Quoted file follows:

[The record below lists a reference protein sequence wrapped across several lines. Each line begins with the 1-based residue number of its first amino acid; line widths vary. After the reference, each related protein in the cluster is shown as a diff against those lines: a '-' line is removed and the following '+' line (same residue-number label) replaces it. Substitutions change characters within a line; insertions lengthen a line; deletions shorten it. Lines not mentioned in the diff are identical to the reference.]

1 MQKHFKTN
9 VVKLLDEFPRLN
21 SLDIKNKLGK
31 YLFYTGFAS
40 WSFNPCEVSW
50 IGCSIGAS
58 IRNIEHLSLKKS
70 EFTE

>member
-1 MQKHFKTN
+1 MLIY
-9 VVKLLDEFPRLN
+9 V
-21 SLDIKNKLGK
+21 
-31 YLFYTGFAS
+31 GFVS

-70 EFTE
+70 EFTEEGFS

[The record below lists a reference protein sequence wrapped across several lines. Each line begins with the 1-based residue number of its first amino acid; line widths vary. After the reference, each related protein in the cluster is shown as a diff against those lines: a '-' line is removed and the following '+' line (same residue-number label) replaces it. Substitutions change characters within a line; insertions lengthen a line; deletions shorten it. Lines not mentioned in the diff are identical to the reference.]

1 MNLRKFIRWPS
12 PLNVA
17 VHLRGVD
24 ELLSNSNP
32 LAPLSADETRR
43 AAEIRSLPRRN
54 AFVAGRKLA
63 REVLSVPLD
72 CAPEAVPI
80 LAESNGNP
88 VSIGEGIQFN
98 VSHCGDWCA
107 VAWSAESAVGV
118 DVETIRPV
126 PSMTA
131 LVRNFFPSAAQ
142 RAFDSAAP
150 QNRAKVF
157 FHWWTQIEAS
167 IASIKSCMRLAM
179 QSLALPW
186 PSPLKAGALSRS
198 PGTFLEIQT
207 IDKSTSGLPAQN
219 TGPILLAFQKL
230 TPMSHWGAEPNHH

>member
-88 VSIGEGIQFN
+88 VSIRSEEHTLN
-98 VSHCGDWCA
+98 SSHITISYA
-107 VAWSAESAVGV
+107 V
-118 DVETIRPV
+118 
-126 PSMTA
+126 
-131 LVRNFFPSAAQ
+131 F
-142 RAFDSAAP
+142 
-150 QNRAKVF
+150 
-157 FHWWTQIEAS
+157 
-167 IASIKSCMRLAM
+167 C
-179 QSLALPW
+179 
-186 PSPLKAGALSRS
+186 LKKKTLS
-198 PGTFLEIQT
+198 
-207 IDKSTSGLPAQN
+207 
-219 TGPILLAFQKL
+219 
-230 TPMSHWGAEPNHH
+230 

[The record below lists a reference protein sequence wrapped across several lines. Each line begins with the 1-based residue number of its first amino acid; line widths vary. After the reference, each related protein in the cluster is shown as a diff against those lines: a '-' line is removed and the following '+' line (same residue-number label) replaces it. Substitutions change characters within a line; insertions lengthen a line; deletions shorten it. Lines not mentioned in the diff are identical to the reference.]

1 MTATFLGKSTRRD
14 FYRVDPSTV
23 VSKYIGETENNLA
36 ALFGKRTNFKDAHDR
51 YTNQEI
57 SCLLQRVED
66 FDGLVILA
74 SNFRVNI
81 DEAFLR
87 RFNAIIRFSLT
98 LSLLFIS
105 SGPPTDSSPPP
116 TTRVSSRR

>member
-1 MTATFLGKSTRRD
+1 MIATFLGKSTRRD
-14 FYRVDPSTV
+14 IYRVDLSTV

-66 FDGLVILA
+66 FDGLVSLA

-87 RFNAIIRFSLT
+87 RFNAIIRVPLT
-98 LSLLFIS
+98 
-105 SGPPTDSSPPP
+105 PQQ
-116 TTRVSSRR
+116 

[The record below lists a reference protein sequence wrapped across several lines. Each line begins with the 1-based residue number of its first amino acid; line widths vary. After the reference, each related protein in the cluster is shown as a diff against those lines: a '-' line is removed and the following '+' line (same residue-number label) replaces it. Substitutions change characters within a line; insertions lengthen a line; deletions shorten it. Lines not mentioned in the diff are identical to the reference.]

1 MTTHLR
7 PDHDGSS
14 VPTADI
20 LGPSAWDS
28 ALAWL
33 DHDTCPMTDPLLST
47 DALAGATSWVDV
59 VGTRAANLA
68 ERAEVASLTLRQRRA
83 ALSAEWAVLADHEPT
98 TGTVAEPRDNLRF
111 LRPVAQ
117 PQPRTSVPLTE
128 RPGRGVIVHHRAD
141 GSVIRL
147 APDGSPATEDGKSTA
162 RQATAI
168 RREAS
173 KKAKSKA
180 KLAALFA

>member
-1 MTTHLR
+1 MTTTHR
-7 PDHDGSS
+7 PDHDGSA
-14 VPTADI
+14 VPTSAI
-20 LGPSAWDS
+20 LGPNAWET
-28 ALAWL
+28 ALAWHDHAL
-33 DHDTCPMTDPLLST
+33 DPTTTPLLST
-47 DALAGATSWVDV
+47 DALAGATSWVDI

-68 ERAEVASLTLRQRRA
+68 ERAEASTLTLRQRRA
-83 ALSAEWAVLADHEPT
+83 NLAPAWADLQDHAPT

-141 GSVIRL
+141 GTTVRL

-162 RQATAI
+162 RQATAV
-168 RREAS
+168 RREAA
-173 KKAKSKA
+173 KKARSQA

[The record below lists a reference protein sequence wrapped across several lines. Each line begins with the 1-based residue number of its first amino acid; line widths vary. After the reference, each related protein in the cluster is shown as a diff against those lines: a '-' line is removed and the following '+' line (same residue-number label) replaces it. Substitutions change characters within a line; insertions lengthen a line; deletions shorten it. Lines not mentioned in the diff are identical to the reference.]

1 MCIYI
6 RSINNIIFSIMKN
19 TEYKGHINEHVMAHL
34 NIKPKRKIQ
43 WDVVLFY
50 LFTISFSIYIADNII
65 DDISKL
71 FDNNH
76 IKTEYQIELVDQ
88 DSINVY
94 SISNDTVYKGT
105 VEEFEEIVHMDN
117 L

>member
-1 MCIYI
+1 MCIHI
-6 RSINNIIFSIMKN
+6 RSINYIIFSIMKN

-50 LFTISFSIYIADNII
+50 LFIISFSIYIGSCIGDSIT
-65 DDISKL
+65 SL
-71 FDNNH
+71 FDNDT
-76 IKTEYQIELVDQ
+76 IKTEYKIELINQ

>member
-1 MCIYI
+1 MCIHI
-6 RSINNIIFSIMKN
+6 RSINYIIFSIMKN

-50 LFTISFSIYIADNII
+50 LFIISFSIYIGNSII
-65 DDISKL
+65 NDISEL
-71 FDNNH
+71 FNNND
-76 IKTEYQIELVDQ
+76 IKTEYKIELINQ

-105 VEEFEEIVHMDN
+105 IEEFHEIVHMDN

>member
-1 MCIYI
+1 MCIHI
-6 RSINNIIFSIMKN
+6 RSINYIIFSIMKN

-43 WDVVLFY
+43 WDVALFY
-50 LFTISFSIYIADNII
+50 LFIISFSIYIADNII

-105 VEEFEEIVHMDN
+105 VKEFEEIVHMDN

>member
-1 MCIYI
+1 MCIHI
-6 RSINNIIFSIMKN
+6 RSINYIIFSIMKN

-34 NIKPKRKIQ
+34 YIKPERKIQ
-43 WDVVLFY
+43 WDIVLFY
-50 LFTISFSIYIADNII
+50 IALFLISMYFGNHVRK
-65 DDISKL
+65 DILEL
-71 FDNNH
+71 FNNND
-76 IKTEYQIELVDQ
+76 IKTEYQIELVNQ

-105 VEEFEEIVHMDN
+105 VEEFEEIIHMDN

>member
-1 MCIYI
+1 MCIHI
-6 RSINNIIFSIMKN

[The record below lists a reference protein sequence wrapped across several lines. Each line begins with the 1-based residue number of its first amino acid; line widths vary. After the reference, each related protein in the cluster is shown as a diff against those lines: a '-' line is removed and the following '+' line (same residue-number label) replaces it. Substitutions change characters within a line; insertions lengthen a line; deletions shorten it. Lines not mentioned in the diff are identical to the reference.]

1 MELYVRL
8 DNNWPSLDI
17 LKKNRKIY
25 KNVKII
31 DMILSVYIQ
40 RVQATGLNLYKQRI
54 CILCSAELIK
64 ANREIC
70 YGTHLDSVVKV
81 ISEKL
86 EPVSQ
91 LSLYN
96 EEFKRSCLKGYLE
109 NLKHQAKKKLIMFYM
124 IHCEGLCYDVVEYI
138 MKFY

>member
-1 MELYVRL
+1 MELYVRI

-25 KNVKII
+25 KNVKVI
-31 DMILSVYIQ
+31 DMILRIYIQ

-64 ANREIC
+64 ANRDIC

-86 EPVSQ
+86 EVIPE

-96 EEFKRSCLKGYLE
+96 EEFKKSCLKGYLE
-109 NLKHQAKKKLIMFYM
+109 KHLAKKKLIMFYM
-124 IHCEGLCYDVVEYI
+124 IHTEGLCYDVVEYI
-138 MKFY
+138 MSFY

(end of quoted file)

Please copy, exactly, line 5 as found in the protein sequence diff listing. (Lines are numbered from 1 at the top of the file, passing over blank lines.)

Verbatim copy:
31 YLFYTGFAS